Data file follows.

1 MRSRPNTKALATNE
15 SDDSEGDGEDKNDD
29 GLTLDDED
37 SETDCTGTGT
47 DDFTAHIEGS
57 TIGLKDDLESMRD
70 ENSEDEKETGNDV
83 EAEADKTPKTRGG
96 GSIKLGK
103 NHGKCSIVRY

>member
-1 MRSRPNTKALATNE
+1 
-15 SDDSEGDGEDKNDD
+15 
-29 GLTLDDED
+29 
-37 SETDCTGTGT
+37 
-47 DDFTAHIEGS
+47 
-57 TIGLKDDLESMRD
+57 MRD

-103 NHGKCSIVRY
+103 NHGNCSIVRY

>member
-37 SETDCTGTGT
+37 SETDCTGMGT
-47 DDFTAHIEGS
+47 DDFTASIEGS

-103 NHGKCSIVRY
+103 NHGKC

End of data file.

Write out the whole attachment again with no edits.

1 MRSRPNTKALATNE
15 SDDSEGDGEDKNDD
29 GLTLDDED
37 SETDCTGTGT
47 DDFTAHIEGS
57 TIGLKDDLESMRD
70 ENSEDEKETGNDV
83 EAEADKTPKTRGG
96 GSIKLGK
103 NHGKCSIVRY

>member
-1 MRSRPNTKALATNE
+1 
-15 SDDSEGDGEDKNDD
+15 
-29 GLTLDDED
+29 
-37 SETDCTGTGT
+37 
-47 DDFTAHIEGS
+47 
-57 TIGLKDDLESMRD
+57 MRD

-103 NHGKCSIVRY
+103 NHGNCSIVRY

>member
-37 SETDCTGTGT
+37 SETDCTGMGT
-47 DDFTAHIEGS
+47 DDFTASIEGS

-103 NHGKCSIVRY
+103 NHGKC